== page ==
Who We Are

The organization has been established by a group of women activists coming together in recognition and belief that the organization can make a significant and positive impact in Southern Africa and beyond the region. The CIASA formation was therefore meant to tackle important issues at a scale where it can achieve significant and measurable impacts.  The organizations ability to take risks and make long-term and relatively large commitments should allow it to undertake challenges not accessible to many other organizations. This is against the realization that marginalized women and girls are being left behind in the development discourse of several Southern African countries.


CIASA seeks durable change, thus CIASA, is a specialized organization which was established as one of the major outcomes of the baseline, needs assessment and research conducted across Southern Africa. The research was organized in response to the solidarity and movement building crisis ailing countries in addressing national crisis especially around lack of proper democratic and economic governance, barriers in accessing comprehensive SRHR integrated with Sexual Gender Based Violence (SGBV) and women exclusion in natural resources governance in the turn of the millennium that primarily affected countries in Southern Africa. The research recommended that an organization should be established immediately to providing training oversight and think tanking around women and girl child related interest to climate change implications, child protection, environmental sustainability and democratic and economic governance.


Most low income developing countries in Southern Africa are characterised with low living standards which is threatening social harmony for women especially those in hard to reach areas. Despite the global efforts to end poverty through the Sustainable Development Goals, living standards have gotten worse for many women in African countries. For instance in Zimbabwe, the breadbasket has increased against extreme poverty for women despite the fact that the country is well endowed with natural resources such as minerals, and fertile land. The rich are getting richer given the opaqueness of the economy and the economic privileges created by political patronage. Worse still, inequalities on income and access to social services has been widened by Covid-19 with those poor not accessing such services as SRHR and education for a girl child, leaving the women and children vulnerable. Differential access to natural resources has widened the disparity between the elites and those who are wallowing in deep poverty with women being the most vulnerable groups. Zimbabwe amongst other African countries is now characterised by perennial labour disputes and industrial actions due to concerns over the welfare of the public service labour force which is largely constituted by women. From a feminist perspective, the provision of water, sanitation, health, education and other social services remain significantly poor, making it difficult for women to perform their caregiving role.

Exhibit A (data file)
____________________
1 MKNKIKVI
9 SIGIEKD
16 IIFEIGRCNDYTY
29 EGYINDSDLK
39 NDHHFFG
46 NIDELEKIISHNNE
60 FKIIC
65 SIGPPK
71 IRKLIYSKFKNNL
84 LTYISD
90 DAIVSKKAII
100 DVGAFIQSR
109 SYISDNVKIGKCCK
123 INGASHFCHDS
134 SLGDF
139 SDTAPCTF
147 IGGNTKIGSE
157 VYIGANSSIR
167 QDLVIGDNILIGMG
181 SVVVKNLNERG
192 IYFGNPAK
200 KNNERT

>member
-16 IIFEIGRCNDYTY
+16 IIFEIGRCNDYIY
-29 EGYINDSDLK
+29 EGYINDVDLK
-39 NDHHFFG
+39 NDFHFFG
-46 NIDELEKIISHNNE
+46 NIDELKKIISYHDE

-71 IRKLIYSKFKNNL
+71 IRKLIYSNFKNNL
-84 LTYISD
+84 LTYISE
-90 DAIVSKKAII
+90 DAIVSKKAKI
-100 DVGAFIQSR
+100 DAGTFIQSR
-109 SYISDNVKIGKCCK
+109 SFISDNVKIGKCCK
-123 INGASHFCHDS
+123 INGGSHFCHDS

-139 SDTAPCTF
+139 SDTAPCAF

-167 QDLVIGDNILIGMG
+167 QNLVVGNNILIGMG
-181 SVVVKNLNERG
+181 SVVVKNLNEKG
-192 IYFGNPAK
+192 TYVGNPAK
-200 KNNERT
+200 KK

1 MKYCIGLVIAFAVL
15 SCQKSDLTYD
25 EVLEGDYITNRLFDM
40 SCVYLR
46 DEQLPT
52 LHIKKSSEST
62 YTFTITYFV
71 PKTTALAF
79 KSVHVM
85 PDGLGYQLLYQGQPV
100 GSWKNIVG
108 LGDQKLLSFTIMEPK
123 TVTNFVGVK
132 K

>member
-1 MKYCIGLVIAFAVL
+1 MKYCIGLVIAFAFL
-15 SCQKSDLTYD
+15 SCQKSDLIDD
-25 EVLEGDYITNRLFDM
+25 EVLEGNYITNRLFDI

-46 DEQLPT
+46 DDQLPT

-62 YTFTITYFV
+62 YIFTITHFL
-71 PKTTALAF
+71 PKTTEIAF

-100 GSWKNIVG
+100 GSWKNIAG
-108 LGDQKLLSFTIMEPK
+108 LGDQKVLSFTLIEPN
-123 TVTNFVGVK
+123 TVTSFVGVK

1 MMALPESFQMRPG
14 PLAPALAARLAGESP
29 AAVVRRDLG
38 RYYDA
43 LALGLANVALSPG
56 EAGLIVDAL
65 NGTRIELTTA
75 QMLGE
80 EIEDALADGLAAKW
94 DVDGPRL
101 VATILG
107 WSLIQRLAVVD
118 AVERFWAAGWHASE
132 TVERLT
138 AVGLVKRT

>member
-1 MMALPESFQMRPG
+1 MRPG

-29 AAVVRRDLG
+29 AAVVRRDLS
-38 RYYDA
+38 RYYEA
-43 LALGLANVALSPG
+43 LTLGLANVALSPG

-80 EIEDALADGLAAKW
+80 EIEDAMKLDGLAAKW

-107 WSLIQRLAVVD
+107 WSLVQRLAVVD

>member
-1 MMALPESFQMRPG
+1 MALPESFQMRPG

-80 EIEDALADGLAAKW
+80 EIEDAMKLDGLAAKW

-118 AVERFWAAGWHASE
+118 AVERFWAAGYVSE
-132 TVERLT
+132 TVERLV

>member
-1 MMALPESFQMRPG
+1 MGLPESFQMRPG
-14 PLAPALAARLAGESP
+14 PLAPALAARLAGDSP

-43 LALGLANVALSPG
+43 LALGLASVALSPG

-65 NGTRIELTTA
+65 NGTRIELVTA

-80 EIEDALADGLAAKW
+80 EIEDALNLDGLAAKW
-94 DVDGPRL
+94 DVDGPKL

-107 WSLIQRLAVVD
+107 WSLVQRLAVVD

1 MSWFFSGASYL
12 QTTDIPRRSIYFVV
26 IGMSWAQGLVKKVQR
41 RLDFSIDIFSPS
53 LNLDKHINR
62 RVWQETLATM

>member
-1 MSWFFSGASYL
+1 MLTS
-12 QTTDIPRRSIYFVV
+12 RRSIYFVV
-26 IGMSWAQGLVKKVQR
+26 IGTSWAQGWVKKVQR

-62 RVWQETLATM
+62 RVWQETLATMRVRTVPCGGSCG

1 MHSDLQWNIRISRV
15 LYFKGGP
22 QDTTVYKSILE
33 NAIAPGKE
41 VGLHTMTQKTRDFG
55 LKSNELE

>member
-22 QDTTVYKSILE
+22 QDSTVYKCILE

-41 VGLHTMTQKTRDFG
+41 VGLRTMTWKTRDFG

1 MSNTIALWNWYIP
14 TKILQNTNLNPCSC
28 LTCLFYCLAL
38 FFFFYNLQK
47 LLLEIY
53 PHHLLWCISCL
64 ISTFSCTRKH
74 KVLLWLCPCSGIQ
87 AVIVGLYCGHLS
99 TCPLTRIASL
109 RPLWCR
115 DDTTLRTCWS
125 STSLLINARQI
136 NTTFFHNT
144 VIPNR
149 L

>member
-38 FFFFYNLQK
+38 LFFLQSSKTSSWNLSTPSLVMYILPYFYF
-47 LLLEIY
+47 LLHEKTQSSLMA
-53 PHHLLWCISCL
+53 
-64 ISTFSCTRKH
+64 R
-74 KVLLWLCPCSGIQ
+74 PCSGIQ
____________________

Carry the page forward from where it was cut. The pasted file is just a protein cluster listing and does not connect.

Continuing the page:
Exacerbated by COVID19 pandemic, poverty remains a daunting challenge in many African countries despite the fact that poverty reduction is at the priority list in national, continental and global development plans. Over the past decade, poverty levels are at unprecedented levels with urban poverty now widespread. Access to basic social services such as water and sanitation, health and education have turned out from being a right into a privilege in both rural and urban areas. The organization is a non-political and non-profit making non-governmental organization formed by young women activities with particular focus on marginalized women and girl child. This movement targets marginalized women and girls as heterogenous groups, in lobby and advocacy; influencing the policies as it relates to the rights of women and girls in their diversity and advance the rights-based approach to women and girl child development through well-thought citizens driven and led constitutional reforms premised under the pinnacles of transparency, accountability and good governance. The Citizen in Action Southern Africa is there to create and facilitate space for marginalized women and girls to have a collective voice to challenge oppressive systems and structural barriers and in turn effectively participate in key decision-making processes across the cultural, political, social, environmental, technological and economic spectrum.